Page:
df.groupby('power')['speed'].agg(['count', 'size', 'nunique'])
len(df[['speed', 'power']].drop_duplicates()) # 490
# the rows where both values are zero
df[(df['speed']==0) & (df['power']==0)].count() # only 1
df[df.power==0].count() # 49

speed    49
power    49
dtype: int64


#### Number of zero wind speed values in the dataset:

print("The number of observations with a zero power value are as follows:")
print(f"For speed values below 3 metres per second: {df[(df.speed <3) & (df.power==0.0)].count()[0]}")
print(f"For speed values is between 3 and 4 metres per second: {df[(df.speed >3) & (df.speed <4) & (df.power==0.0)].count()[0]}")
print(f"For speed values between 4 and 7 metres per second: {df[(df.speed >4) & (df.speed<7) & (df.power==0.0)].count()[0]}")
print(f"For speed values between 7 and 24.4 metres per second: {df[(df.speed >7) & (df.speed<24.4) & (df.power==0.0)].count()[0]}")
print(f"For speed values above 24.4 metres per second: {df[(df.speed>24.4) & (df.power==0.0)].count()[0]}")

The number of observations with a zero power value are as follows:
For speed values below 3 metres per second: 17
For speed values is between 3 and 4 metres per second: 7
For speed values between 4 and 7 metres per second: 9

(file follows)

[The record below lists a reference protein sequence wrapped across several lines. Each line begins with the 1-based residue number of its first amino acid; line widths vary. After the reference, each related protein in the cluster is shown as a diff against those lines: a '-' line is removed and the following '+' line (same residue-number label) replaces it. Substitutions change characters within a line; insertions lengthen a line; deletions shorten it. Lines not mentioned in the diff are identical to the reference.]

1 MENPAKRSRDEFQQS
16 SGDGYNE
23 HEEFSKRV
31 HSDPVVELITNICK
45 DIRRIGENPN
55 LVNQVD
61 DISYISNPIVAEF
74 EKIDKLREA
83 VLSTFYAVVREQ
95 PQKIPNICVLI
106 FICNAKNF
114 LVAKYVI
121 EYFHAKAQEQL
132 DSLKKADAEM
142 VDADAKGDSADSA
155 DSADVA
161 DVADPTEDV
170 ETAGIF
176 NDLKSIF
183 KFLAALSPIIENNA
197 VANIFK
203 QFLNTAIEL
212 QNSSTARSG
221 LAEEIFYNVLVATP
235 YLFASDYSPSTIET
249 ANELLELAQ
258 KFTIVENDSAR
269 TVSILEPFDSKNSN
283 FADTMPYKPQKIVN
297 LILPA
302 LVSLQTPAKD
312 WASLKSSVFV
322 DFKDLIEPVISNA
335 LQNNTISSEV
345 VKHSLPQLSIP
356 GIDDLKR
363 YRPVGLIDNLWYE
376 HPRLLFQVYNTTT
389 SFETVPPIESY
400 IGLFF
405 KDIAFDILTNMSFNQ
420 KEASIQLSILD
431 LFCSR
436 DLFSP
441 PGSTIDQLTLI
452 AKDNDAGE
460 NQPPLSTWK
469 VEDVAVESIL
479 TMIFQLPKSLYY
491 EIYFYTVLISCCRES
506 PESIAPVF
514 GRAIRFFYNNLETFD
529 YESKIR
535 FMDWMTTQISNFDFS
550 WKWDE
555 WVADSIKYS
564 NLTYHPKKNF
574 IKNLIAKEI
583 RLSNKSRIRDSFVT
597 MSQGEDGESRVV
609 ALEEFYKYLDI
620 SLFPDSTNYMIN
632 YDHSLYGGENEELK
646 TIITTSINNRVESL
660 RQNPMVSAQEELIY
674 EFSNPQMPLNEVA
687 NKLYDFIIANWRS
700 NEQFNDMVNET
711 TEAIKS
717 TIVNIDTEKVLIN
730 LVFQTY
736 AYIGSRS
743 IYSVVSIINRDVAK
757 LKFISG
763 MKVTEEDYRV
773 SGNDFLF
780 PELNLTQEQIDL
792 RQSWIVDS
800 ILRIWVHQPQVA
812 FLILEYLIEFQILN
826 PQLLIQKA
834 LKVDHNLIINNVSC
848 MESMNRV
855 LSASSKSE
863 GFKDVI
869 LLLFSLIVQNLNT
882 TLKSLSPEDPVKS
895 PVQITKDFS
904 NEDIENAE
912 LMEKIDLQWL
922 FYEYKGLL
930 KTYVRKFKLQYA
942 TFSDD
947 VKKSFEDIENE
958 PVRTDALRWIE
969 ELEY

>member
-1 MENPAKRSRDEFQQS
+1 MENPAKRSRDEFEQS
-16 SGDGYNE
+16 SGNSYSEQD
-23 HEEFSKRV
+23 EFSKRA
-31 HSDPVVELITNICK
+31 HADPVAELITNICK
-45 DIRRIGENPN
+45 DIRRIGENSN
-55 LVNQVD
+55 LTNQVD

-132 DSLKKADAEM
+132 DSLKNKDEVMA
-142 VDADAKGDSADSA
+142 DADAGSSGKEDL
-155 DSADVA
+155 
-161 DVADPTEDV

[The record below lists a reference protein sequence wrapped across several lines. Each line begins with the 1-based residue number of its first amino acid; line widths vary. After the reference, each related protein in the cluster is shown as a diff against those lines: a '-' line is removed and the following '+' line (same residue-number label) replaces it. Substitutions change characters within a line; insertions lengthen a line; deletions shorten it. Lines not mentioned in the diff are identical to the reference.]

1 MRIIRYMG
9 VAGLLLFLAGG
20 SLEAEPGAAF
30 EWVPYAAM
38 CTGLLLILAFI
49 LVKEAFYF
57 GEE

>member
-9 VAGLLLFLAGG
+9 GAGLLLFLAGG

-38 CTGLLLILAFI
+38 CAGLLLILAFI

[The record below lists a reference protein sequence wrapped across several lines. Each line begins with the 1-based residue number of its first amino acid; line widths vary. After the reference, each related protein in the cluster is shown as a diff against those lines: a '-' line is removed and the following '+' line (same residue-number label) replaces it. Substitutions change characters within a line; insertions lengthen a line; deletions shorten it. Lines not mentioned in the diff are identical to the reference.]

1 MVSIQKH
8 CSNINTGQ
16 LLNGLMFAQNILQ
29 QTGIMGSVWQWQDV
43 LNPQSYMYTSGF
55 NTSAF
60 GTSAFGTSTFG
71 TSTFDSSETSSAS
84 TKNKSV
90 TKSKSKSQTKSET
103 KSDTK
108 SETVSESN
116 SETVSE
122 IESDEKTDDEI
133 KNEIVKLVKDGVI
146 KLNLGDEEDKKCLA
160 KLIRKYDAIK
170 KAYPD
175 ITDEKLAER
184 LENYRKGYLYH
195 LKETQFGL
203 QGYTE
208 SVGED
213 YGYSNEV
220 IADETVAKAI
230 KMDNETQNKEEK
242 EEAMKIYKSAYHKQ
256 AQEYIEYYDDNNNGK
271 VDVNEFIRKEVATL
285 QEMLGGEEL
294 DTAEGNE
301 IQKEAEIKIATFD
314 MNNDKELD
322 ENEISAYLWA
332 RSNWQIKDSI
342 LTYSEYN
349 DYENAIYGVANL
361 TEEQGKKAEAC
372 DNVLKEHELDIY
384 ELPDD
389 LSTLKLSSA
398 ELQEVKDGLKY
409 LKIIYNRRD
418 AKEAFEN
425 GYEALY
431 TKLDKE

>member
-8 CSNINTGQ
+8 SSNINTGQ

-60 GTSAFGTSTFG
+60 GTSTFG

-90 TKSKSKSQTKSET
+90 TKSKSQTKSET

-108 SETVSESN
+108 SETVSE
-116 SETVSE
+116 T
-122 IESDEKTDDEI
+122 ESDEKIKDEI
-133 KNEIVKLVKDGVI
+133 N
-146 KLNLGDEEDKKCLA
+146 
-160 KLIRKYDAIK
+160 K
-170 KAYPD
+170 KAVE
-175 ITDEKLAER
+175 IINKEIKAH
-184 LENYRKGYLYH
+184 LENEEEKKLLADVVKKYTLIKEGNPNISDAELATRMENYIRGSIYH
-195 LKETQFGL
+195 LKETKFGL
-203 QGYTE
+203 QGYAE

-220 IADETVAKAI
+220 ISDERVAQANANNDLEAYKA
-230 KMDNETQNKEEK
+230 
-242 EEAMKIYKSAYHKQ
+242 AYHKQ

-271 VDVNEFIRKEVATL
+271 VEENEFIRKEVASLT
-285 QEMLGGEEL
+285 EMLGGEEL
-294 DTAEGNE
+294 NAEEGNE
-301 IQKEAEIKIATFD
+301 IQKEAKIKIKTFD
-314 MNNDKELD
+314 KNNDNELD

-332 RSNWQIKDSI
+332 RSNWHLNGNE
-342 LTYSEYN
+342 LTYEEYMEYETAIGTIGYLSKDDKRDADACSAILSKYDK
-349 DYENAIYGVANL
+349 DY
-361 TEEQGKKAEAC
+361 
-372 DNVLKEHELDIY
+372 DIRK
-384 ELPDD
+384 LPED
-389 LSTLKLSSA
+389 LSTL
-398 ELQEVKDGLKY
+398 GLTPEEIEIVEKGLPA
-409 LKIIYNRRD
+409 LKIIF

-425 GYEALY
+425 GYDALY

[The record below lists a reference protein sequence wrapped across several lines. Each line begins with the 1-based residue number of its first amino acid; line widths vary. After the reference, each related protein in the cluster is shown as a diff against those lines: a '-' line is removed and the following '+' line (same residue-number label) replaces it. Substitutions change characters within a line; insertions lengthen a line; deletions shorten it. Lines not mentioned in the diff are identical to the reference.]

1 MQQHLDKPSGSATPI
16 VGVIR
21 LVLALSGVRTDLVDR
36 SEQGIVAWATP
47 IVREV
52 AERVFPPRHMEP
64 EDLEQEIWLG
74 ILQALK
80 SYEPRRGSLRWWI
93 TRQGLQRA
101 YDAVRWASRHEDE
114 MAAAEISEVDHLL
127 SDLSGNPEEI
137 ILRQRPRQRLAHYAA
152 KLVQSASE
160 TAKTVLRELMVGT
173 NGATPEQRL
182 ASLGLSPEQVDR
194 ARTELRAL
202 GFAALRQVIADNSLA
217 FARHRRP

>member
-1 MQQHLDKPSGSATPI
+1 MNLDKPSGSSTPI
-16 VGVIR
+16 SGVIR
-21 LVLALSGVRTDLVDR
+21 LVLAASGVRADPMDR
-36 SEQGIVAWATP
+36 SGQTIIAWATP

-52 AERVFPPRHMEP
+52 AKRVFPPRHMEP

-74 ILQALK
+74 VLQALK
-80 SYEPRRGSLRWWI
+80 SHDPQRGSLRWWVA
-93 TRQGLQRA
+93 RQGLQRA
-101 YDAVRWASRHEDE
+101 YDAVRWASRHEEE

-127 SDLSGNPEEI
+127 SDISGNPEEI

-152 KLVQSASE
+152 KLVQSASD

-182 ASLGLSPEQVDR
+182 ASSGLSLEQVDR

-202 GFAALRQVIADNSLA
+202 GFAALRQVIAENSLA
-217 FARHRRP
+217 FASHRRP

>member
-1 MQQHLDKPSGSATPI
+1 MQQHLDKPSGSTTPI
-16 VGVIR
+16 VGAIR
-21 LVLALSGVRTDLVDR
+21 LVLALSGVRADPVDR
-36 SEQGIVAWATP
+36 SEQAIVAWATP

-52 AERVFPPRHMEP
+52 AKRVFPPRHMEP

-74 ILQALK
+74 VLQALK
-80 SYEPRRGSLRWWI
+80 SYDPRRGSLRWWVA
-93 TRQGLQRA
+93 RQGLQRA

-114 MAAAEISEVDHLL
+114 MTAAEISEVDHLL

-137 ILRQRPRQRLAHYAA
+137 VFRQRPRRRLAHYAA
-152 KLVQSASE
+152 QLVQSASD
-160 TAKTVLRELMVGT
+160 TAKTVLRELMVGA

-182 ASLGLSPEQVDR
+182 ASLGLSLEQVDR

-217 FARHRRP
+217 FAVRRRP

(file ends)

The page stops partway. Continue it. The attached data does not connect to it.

For speed values between 7 and 24.4 metres per second: 6
For speed values above 24.4 metres per second: 10

df[(df.speed < 3) & (df.power>0.0)].count() # 39
df[(df.speed < 3) & (df.power==0.0)].count() # 17
df[(df.speed < 4) & (df.power>0.0)].count() # 56
df[(df.speed < 4) & (df.power==0.0)].count() # 24

speed    24
power    24
dtype: int64


#### Number of Power Output values greater than 100:

print(f"Number of data points where power is between 80 and 90 kws: {df[(df.power>80)&(df.power<90)].count()[0]}")
print(f"Number of data points where power is between 90 and 100 kws: {df[(df.power>90)&(df.power<100)].count()[0]}")
print(f"Number of data points where power is between 100 and 110 kws: {df[(df.power>100)&(df.power<110)].count()[0]}")
print(f"Number of data points where power is greater than 110 kws: {df[(df.power>110)].count()[0]}")

Number of data points where power is between 80 and 90 kws: 31
Number of data points where power is between 90 and 100 kws: 95
Number of data points where power is between 100 and 110 kws: 55
Number of data points where power is greater than 110 kws: 2


#### Cut-out speeds for safety reasons:

At the cut-out wind speed, the turbine shuts down to avoid damage. There are 10 observations that fall into the cut-out speed range. There are no datapoints at all where speed is above the cut-out speed value and power value is not zero.

# there are no points in the dataset where speed is greater than 24.4 and power value is not zero
print(f"Number of observations where speed values is above 24.4 metres per second: {df[df.speed>24.4].count()[0]}") #
print(f"Number of observations where power values is zero and speed is above 24.4 metres per second: {df[(df.speed > 24.4) & (df.power==0.0)].count()[0]}")

Number of observations where speed values is above 24.4 metres per second: 10
Number of observations where power values is zero and speed is above 24.4 metres per second: 10


#### Speeds between 7 and 8 metres per second:

df[(df.speed >7) & (df.speed < 8) & (df.power==0.0)].count()

speed    2
power    2
dtype: int64

df[(df.speed >11) & (df.speed< 13.4)].count()

speed    49
power    49
dtype: int64


## Data cleaning: